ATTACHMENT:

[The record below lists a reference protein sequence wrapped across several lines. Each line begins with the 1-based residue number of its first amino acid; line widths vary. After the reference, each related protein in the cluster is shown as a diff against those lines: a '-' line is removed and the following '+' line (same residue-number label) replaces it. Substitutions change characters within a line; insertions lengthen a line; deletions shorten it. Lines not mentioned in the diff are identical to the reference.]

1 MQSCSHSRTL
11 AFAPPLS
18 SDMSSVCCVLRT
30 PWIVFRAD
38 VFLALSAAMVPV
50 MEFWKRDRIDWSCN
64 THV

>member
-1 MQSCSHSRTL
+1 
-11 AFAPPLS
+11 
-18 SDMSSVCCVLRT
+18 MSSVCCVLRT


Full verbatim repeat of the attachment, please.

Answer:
[The record below lists a reference protein sequence wrapped across several lines. Each line begins with the 1-based residue number of its first amino acid; line widths vary. After the reference, each related protein in the cluster is shown as a diff against those lines: a '-' line is removed and the following '+' line (same residue-number label) replaces it. Substitutions change characters within a line; insertions lengthen a line; deletions shorten it. Lines not mentioned in the diff are identical to the reference.]

1 MQSCSHSRTL
11 AFAPPLS
18 SDMSSVCCVLRT
30 PWIVFRAD
38 VFLALSAAMVPV
50 MEFWKRDRIDWSCN
64 THV

>member
-1 MQSCSHSRTL
+1 
-11 AFAPPLS
+11 
-18 SDMSSVCCVLRT
+18 MSSVCCVLRT